Report: U.S. shared intelligence with Turkey that may have been used to target the Kurds

Report: U.S. shared intelligence with Turkey that may have been used to target the Kurds

If you’re going to betray an ally who fought valiantly against ISIS, you might as well go big.

The defense to intelligence-sharing in this case will be that Turkey too is an ally of the United States, even a member of NATO. Surely they’re entitled to certain information about external threats that’s in our possession as part of that partnership. Note the bit in the excerpt, though, about how their access to our intel on Kurdish positions has now been discontinued.

If we’re entitled to withhold that information now, why didn’t we withhold it before the attack began?

The United States military, which had been working with the Syrian Democratic Forces to fight remnants of the Islamic State in Syria, has cut off all support to the militia, two American military officials said, speaking on condition of anonymity to discuss confidential military assessments.

The officials said the United States was not providing support to Turkey either, but for the last few weeks, as Turkish military officials planned the assault, they received American surveillance video and information from reconnaissance aircraft. The information may have helped them track Kurdish positions.

Because of an American counterterrorism partnership with Turkey, Turkish aircraft were given access to a suite of American battlefield intelligence in northeast Syria. Turkey was removed from the intelligence-sharing program only on Monday, a Defense Department official said.

Did we give any intelligence on Turkish positions to the Kurds? They’ve spent the past few days begging Trump to create a no-fly zone against Turkey on the border. Not only is the United States not going to do that, it turns out we’ve essentially scouted Kurdish targets for the Turkish air force.

Trump could take the position in all this that the United States must necessarily remain neutral in a war between two allies. That’s not the argument he’s been hammering, preferring instead to frame his redeployment of U.S. troops in northern Syria as part of his program to end endless wars — even though this redeployment is facilitating a new war which might require a major new American redeployment to deal with an invigorated ISIS in the aftermath. But he could take that view. If he does, though, how will he explain sharing intelligence with only one side? Clearly we weren’t neutral. We aided Turkey.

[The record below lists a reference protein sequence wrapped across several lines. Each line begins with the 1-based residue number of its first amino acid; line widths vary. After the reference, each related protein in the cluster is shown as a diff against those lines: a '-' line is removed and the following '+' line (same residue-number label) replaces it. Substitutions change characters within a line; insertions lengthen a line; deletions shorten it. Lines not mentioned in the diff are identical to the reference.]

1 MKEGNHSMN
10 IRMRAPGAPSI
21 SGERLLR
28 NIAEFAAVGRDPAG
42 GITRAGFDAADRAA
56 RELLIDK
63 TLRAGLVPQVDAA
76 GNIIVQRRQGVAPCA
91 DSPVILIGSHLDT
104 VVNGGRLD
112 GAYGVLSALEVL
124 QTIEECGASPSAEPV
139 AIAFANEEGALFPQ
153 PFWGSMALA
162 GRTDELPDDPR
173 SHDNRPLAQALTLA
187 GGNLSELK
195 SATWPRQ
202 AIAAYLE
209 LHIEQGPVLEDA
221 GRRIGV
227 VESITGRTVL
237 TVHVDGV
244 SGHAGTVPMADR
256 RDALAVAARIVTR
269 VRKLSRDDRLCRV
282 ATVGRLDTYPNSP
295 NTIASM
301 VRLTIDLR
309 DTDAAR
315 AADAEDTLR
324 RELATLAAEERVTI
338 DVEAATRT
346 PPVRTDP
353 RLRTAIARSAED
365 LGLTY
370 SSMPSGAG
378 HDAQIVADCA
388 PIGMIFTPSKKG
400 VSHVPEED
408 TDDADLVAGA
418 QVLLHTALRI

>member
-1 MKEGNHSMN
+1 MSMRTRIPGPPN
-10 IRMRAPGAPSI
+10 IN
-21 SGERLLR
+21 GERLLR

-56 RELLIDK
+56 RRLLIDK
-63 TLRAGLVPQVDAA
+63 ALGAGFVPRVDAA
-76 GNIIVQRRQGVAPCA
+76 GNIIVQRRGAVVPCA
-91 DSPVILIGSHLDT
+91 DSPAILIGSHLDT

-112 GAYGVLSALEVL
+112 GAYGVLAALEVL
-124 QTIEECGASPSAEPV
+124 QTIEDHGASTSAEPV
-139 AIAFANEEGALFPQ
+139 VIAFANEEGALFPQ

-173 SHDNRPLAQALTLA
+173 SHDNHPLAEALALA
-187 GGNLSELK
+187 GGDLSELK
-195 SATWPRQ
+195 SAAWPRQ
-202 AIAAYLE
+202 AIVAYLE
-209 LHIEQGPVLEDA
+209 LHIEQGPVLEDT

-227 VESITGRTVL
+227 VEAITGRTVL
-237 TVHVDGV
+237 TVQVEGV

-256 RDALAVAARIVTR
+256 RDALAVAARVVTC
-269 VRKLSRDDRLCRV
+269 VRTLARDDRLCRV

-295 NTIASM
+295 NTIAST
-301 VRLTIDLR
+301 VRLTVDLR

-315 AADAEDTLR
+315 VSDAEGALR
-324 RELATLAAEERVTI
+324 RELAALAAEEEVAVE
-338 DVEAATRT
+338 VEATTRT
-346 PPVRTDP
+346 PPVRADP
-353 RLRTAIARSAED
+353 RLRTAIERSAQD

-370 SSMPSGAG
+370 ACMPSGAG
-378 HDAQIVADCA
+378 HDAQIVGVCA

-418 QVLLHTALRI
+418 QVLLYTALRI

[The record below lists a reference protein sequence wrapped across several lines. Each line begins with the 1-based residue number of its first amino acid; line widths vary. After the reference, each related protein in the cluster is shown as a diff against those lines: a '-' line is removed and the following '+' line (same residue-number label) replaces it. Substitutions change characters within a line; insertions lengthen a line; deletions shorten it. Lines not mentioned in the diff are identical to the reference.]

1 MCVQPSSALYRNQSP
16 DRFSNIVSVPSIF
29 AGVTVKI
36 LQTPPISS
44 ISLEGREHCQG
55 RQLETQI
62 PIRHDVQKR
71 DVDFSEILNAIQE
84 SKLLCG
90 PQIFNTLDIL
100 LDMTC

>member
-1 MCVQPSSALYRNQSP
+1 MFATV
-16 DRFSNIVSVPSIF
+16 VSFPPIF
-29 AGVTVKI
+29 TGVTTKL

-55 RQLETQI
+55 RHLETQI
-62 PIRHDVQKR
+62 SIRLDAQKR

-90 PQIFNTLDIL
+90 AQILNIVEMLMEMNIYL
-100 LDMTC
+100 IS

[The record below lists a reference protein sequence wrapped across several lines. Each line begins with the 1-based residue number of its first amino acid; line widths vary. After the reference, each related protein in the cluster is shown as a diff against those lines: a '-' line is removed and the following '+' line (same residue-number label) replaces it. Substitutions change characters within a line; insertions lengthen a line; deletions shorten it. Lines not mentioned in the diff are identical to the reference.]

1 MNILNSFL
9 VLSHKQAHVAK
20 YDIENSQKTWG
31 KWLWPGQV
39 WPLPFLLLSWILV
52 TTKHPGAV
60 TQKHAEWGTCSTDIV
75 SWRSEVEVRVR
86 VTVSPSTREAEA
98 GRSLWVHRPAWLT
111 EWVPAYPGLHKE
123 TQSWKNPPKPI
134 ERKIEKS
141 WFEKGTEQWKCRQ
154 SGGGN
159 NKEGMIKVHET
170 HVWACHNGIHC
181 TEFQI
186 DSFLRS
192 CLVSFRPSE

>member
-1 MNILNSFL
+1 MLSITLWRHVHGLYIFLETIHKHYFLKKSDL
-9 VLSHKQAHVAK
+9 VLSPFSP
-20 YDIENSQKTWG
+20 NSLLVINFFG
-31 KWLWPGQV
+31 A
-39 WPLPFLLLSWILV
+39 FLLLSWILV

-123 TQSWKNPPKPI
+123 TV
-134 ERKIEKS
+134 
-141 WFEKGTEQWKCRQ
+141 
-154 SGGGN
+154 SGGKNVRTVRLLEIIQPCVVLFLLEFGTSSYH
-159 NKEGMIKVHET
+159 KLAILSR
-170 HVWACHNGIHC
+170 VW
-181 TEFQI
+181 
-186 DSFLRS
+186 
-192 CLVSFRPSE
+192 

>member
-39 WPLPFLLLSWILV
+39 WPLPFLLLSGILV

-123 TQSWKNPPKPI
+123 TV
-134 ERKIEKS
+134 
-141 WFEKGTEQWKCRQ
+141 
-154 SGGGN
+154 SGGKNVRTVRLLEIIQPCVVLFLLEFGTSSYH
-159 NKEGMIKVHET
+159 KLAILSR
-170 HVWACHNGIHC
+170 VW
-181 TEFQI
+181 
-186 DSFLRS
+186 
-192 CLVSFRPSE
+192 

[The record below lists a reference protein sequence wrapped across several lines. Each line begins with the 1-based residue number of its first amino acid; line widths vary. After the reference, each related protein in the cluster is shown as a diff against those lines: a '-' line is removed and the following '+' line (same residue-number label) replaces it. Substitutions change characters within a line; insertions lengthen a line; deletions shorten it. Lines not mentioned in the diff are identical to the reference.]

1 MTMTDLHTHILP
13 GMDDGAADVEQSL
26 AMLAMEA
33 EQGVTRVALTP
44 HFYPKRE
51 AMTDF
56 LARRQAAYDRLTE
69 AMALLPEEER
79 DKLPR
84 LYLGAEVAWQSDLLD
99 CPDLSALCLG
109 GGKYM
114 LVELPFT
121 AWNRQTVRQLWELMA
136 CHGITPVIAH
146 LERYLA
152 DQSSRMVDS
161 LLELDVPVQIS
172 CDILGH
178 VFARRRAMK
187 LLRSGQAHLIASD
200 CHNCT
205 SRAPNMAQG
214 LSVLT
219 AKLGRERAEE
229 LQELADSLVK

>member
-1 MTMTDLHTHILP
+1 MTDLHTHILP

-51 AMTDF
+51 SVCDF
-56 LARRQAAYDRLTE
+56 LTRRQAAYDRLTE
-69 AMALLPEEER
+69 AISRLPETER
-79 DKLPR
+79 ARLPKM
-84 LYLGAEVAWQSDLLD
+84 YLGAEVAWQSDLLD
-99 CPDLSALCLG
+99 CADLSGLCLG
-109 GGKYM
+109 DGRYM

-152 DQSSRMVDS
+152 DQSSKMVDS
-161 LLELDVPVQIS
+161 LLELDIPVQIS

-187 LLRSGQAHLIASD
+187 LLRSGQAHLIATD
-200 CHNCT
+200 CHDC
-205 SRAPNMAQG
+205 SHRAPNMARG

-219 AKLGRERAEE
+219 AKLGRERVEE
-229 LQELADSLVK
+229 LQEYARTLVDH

Some American soldiers are heartsick about the betrayal:

“I am ashamed for the first time in my career,” said the distraught soldier, who has been involved in the training of indigenous forces on multiple continents. The hardened service member is among the 1,000 or so U.S. troops who remain in Syria.

“Turkey is not doing what it agreed to. It’s horrible,” the military source on the ground said. “We met every single security agreement. The Kurds met every single agreement [with the Turks]. There was no threat to the Turks — none — from this side of the border.”…

The American troops are doing “nothing,” the source lamented. “Just sitting by and watching it unfold.”

The commander of the SDF claims that there have already been two prison riots by ISIS fighters at camps guarded by the Kurds since Turkish operations began. Guards remain in position for now but that will change as military necessity dictates. For his part, Erdogan expressed his own deep commitment to his partnership with NATO allies today by threatening to send millions of Syrian refugees to Europe if Europeans give him any flack about pummeling the Kurds.

A fun sidenote to a grim story is news today that Lindsey Graham apparently got pranked by a pair of Russians in early August when one of them called him up pretending to be Turkey’s defense minister. Graham, ever obsequious, assured the “minister” that he recognized that Turkey has a “Kurdish problem” and that the Kurds are a “threat,” language that strongly contradicts the ardently pro-Kurdish message he’s been pushing the last few days. The interesting part is that this two-month-old call is leaking only now. There’s speculation that the Russian pranksters are actually connected to the Kremlin, which might have been seeking to punish Graham for his Kurdish support by leaking this and embarrassing. Some call it a prank, others might call it “kompromat.”

In any case, Graham has made his Kurdish sympathies abundantly clear in the last 24 hours, tweeting out a draft proposal of U.S. sanctions on Turkey stemming from its anti-Kurdish initiative. I’m eager to see how that does on a floor vote and, if it somehow ends up passing with veto-proof majorities, how Graham himself will react if Trump decides not to implement the sanctions for fear of destroying the U.S.-Turkish alliance. That would pit Graham’s two core political identities against each other — ardent hawk vs. Trump sycophant. Which way will he go?

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David Strom 6:01 PM on March 29, 2023